busk

[ buhsk ]
/ bʌsk /
|

verb (used without object)

Chiefly British. to entertain by dancing, singing, or reciting on the street or in a public place.
Canadian. to make a showy or noisy appeal.

Origin of busk

1850–55; perhaps, if earlier sense was “to make a living by entertaining,” < Polari < Italian buscare to procure, get, gain < Spanish buscar to look for, seek (of disputed orig.)
Related formsbusk·er, noun
Dictionary.com Unabridged Based on the Random House Unabridged Dictionary, © Random House, Inc. 2019

Examples from the Web for busker

British Dictionary definitions for busker (1 of 3)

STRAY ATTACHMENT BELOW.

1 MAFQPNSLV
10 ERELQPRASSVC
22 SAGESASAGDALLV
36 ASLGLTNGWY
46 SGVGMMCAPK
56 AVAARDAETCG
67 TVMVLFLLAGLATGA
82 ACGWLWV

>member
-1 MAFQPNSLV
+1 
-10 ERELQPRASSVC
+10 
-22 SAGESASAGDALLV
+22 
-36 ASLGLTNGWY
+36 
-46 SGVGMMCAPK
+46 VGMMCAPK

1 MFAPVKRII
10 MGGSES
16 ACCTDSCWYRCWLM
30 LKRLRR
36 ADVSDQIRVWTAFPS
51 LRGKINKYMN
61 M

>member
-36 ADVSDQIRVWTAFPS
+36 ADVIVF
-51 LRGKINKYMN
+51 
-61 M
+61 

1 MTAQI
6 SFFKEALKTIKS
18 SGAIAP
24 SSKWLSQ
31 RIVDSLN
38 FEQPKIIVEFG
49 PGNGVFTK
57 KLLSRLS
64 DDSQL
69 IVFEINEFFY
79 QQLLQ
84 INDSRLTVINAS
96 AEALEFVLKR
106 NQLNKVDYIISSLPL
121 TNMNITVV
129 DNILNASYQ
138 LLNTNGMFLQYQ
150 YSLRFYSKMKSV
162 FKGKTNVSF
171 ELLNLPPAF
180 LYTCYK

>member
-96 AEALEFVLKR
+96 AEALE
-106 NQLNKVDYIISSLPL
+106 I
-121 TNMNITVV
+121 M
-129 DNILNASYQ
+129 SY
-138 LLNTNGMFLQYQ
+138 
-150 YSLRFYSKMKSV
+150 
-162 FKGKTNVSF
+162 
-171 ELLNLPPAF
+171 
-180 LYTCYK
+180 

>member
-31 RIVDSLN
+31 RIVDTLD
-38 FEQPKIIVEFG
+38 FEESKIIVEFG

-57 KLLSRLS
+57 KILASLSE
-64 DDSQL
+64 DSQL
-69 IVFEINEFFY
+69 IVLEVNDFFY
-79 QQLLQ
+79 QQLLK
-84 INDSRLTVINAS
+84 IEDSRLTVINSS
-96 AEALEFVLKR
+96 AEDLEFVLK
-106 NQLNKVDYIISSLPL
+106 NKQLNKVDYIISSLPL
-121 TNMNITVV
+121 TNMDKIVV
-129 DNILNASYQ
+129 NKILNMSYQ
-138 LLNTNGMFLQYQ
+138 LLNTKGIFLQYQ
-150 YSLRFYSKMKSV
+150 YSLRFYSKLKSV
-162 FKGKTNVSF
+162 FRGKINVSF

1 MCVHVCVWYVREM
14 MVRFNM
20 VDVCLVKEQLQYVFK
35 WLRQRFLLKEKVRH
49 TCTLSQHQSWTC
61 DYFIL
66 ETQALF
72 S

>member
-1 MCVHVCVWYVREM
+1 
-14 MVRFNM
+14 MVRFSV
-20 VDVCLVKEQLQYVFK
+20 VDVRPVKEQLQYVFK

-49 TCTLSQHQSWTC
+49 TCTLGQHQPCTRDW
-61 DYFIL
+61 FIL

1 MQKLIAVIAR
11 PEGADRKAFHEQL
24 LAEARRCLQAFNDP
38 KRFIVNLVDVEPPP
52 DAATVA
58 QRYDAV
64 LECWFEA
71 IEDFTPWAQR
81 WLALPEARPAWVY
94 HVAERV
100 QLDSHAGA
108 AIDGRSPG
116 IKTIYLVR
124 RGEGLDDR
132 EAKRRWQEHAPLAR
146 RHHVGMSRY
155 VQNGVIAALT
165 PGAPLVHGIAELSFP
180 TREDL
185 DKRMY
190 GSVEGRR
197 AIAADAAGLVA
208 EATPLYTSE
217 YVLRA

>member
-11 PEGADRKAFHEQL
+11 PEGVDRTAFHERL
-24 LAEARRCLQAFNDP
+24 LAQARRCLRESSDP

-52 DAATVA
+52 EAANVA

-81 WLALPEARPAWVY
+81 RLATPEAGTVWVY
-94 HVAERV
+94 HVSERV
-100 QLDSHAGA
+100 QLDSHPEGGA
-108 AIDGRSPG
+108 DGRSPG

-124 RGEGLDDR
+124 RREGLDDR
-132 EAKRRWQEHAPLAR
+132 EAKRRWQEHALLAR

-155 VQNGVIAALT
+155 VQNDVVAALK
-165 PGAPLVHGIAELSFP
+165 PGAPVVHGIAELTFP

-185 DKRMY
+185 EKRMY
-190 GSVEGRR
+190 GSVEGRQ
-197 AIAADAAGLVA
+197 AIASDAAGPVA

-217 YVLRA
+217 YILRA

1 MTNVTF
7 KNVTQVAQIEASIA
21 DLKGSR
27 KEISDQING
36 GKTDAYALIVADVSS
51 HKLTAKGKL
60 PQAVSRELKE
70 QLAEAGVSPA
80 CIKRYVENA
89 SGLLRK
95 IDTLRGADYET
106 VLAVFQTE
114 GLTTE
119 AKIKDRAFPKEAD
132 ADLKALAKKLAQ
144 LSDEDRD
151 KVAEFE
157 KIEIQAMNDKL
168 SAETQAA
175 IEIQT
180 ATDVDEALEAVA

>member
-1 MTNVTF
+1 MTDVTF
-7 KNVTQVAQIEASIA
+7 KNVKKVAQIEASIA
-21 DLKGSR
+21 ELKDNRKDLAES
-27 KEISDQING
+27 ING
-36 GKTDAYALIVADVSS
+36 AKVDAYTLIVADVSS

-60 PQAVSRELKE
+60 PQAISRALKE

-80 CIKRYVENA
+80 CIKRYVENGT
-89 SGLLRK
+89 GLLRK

busk

1
/ (bʌsk) /

noun

a strip of whalebone, wood, steel, etc, inserted into the front of a corset to stiffen it
archaic, or dialect the corset itself

Word Origin for busk

C16: from Old French busc, probably from Old Italian busco splinter, stick, of Germanic origin

British Dictionary definitions for busker (2 of 3)

busk

2
/ (bʌsk) /

verb

(intr) British to make money by singing, dancing, acting, etc, in public places, as in front of theatre queues
Derived Formsbusker, nounbusking, noun

Word Origin for busk

C20: perhaps from Spanish buscar to look for

British Dictionary definitions for busker (3 of 3)

busk

3
/ (bʌsk) /

verb (tr) Scot

to make ready; prepare
to dress or adorn

Word Origin for busk

C14: from Old Norse būask, from būa to make ready, dwell; see bower 1
Collins English Dictionary - Complete & Unabridged 2012 Digital Edition © William Collins Sons & Co. Ltd. 1979, 1986 © HarperCollins Publishers 1998, 2000, 2003, 2005, 2006, 2007, 2009, 2012